Sarah Smith

Sarah's Journey

Sarah Smith sitting on a bench in front of a boat dockSarah grew up in the Northern Illinois Township of Warren. The youngest of three children, Sarah reports that her family has always been close, supportive and caring to each other, characteristics that can also be seen in their career paths: her father, worked as a carpenter for Habitat for Humanity; her mother a Special Education Instructor in 7th grade; her brother a professional Photographer; and her sister, a Licensed Clinical Social Worker

As a child, Sarah was very active. Most days were spent riding her bicycle and playing with friends in her neighborhood. Sarah also excelled in classes.

However, at the age of 8, things began to change with Sarah. Activities she once enjoyed gave her little pleasure. Sarah wouldn't leave her room and did very little. She became despondent and very depressed. Her family noticed the change immediately and sought help for her.

Soon after, Sarah was admitted to an inpatient adolescent psychiatric unit in order to address the drastic change in her mental health. Sarah was subsequently diagnosed with depression, an anxiety disorder, specific learning disabilities, ADHD and other emotional issues.

After being discharged from the hospital, Sarah began seeing an outpatient therapist to discuss her ongoing mental health condition. In addition, Sarah and both of her parents worked with the school counselor and developed an Individualized Education Plan (IEP). The IEP would identify supports that Sarah could receive to accommodate limitations directly related to her mental health and learning disabilities.

As time went on, Sarah's mood began to improve. She was slowly taken off medication. She began to take enjoyment in different activities such as soft-ball and soccer and participated in competitive cheerleading competitions. She began reconnecting with friends.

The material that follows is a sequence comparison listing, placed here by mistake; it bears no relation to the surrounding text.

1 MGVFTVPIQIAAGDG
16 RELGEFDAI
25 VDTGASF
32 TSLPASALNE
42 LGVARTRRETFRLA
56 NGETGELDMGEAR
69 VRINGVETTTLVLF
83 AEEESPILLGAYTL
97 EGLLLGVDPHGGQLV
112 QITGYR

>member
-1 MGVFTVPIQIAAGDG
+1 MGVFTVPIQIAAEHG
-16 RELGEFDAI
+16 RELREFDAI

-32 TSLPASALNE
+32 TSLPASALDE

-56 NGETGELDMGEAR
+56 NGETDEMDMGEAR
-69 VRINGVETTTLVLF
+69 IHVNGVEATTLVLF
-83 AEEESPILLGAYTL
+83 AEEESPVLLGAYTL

As the end of high school grew near, Sarah's mother, Erin, was provided information about an agency that could help individuals with disabilities, like Sarah, achieve employment through the provision of individualized supportive services. The agency? The Illinois Department of Human Services, Division of Rehabilitation (IDHS-DRS).

Since Sarah had already started benefitting from the different services she received in high school, it only seemed appropriate to continue receiving support through her transition into adult life.

Sarah was connected with Ginny Weekly, a vocational rehabilitation counselor in the Waukegan Field Office, to learn about programs and services. After an initial interview and career assessment, Ginny explained that DRS would be able to pay for Sarah's tuition & fees, and books and supplies towards an Associates of Arts degree. In 2017, Sarah accomplished that goal, graduating with a degree in General Studies from the College of Lake County.

Due mainly to her success at the community college level, Sarah decided that she wanted to go on to complete a bachelor's degree in Social Work. She began researching a variety of scholarships, grants, and other funding opportunities, and was successful in covering the full cost of that degree.